One Friday morning, I was sitting in the doctor’s office for the 3rd time that week with my 20-month-old. While I knew she had a fever and wasn’t able to keep her antibiotics down, I wasn’t prepared for what I was about to hear: “She’s failing at-home treatment. She needs to be admitted to the hospital.”
I felt the blood drain from my face and couldn’t speak. I just watched her toddle around the exam room trying to open cabinet doors. The doctor spoke again, “She looks okay, mom, but she’s not okay. Just a few nights in the hospital, and she will feel much better.”
Coping with hospitalization
After making arrangements for my oldest to spend the weekend at grandma’s, we drove to the hospital and were shown to our room. She didn’t like it, and neither did we. The giant crib (if you can call it that) had stainless steel bars. It was large enough for an adult to fit in and about 4 feet from the ground. Putting a toddler that high off the ground is like asking a grown-up to sleep in a bed that is 12 feet high.
The next 4 hours were the worst in my recent memory. I knew my sweet husband couldn’t bear to hold her down while she screamed, so I went in. I wrapped her in a blanket with one arm out while they drew blood, started an IV, inserted a catheter, and stuck two different swabs deep into her nasal cavity. They said it would be best to do it all at once, and I trusted them.
I put my cheek against hers and whispered, “Mama knows, babe. Mama knows.” I didn’t want to discount her feelings by saying “It’s okay, don’t cry.” It wasn’t okay. She was very sick and strangers wearing masks were hurting her in a cold, sterile room. She cried out, “I sawwy, mama! I sawwy!” She thought she was in trouble. My heart was breaking into a million pieces.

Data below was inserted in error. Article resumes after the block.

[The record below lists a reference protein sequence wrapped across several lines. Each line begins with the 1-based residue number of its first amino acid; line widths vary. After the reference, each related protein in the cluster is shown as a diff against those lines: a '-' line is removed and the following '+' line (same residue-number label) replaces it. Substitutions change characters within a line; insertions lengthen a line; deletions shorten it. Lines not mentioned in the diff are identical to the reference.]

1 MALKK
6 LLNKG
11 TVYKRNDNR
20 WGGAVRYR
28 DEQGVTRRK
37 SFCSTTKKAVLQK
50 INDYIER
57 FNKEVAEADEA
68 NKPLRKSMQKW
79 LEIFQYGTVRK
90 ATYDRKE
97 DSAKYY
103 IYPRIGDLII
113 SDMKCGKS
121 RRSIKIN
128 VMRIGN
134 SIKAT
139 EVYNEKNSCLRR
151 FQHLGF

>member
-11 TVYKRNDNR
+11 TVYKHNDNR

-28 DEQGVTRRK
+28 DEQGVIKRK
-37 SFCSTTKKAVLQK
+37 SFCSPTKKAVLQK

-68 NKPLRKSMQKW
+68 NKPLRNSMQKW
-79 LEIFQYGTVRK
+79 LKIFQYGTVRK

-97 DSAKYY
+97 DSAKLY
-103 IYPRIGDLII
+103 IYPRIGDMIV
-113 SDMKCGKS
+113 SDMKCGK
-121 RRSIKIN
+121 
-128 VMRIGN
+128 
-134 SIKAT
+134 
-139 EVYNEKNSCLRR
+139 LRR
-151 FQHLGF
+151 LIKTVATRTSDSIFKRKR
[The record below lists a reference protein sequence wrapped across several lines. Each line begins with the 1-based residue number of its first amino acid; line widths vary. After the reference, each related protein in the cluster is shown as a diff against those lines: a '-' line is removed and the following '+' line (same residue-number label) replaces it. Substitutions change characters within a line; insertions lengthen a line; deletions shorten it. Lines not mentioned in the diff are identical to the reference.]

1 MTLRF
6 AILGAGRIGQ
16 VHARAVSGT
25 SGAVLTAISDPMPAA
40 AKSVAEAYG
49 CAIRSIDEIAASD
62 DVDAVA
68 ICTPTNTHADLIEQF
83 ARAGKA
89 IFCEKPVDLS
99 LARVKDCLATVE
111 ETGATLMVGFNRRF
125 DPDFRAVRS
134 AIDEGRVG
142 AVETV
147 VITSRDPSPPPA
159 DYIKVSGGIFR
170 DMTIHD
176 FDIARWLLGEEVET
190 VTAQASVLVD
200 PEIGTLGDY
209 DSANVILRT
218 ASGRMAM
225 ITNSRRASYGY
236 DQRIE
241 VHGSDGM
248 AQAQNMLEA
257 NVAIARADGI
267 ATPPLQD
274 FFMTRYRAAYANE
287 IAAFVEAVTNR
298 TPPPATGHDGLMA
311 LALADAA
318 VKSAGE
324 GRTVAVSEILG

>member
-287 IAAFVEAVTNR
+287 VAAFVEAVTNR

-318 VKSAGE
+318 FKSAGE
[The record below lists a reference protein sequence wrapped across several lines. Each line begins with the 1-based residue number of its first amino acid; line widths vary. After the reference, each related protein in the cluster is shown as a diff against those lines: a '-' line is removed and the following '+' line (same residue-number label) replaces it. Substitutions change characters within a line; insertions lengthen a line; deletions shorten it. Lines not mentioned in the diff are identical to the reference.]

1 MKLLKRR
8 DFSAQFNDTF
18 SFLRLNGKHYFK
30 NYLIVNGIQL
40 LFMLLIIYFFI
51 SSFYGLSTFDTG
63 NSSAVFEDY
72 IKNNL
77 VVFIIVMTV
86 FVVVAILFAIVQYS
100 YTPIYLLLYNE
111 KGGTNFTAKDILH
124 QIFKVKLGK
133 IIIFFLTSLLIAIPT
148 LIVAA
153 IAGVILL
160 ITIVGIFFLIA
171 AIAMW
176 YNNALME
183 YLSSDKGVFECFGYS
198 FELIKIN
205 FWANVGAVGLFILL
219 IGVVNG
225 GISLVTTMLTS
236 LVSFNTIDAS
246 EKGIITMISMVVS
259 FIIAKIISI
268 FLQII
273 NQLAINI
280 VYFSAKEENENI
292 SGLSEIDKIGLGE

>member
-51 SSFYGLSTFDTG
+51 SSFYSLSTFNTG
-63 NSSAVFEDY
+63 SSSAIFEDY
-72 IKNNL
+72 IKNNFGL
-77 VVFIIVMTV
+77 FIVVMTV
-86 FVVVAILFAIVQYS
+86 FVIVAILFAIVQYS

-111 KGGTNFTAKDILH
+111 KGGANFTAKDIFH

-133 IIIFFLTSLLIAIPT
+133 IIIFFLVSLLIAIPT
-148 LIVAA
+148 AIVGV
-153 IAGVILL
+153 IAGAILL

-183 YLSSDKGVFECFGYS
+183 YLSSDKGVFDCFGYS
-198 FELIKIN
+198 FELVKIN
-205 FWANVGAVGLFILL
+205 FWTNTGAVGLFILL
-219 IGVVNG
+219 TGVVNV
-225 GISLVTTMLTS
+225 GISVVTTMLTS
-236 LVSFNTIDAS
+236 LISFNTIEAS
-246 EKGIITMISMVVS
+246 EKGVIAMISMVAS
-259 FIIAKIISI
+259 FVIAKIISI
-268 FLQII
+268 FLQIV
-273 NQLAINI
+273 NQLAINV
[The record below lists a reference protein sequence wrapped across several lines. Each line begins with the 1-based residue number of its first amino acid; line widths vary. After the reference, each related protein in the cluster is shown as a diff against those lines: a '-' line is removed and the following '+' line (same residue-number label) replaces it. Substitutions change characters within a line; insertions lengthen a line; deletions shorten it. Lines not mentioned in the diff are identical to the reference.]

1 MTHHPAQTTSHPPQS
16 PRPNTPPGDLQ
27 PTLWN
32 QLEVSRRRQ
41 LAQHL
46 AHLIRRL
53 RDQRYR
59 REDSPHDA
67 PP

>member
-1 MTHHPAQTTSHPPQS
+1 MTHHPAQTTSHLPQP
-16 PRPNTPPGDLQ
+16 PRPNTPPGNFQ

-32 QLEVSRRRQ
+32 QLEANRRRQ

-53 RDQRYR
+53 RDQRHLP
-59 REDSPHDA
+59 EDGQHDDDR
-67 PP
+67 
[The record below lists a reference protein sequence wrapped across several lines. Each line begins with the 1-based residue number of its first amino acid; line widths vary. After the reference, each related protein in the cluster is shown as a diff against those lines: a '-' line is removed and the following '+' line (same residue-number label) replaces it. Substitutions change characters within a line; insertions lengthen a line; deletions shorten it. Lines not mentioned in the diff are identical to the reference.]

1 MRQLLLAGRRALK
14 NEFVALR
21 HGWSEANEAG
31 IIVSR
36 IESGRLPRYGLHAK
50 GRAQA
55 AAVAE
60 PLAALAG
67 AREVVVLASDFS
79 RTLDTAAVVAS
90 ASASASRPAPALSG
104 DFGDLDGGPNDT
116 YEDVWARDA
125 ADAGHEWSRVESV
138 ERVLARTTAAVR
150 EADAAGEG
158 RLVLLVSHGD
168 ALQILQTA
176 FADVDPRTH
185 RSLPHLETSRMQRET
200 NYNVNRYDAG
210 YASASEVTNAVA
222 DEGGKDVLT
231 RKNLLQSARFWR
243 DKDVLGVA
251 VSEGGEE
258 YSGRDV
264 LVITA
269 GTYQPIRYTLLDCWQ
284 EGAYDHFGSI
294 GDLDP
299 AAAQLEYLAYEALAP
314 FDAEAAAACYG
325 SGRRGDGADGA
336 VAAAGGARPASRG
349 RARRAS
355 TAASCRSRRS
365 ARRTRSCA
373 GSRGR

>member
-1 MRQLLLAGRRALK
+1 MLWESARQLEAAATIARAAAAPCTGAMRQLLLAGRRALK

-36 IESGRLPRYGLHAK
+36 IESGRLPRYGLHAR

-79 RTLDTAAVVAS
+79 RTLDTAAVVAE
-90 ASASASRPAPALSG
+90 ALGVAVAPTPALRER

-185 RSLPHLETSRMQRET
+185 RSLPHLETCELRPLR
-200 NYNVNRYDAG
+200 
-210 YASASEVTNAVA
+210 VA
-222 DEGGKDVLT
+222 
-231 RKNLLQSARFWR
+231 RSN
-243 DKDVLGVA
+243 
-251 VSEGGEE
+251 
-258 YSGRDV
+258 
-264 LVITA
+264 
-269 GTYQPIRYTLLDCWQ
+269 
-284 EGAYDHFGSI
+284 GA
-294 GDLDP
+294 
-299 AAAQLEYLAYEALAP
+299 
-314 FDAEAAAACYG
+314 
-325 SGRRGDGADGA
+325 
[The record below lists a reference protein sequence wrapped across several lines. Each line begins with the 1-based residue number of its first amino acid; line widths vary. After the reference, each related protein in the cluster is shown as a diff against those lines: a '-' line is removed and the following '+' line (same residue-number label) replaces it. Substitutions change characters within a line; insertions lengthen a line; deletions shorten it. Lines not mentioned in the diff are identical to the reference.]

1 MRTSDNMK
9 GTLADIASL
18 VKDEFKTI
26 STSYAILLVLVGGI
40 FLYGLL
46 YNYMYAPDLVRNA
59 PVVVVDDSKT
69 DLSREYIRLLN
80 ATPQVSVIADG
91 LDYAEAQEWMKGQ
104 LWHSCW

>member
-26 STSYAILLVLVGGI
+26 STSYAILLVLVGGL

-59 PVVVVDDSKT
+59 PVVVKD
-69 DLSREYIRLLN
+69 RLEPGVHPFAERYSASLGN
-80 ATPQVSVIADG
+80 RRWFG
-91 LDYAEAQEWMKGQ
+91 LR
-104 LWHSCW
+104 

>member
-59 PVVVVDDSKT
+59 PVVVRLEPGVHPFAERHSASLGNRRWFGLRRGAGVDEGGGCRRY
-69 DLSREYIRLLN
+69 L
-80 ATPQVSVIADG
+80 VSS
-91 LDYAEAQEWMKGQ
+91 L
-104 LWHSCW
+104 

She was diagnosed with pneumonia, and the two different IV antibiotics began working almost immediately. My husband and I took turns going home to shower, sleep, and feed the dog. I hated going home. You see, my husband works from home, and I’m a stay-at-home mom. I’m used to the house being full of noises, messes, and my favorite people. Each time I came home, it was lifeless, dark, and silent. Each time I cried.
Inside the chaos
By Sunday night, we were home. I gave my girl a bath in her own tub and dressed her in her own pajamas. No more hospital gowns, no more sponge baths. When she came downstairs, she giggled and kissed the living room walls. I made her macaroni and cheese, and she ate three bowls.
My sweet girl just turned two and is perfectly healthy. I’m thankful every day for her sass and mischief. Being a stay-at-home mom can feel monotonous and exhausting. There are hectic days where I wish I had an hour to myself or even just a few moments of peace.
Then I think back to the house that weekend, the lifeless, silent house. It wasn’t a peaceful silence – it felt wrong and deeply upsetting. Then I exhale, pour a cup of coffee, and smile at the chaos. My baby went through hell for me to fully understand this, but now I know-my purest joy is inside of this chaos.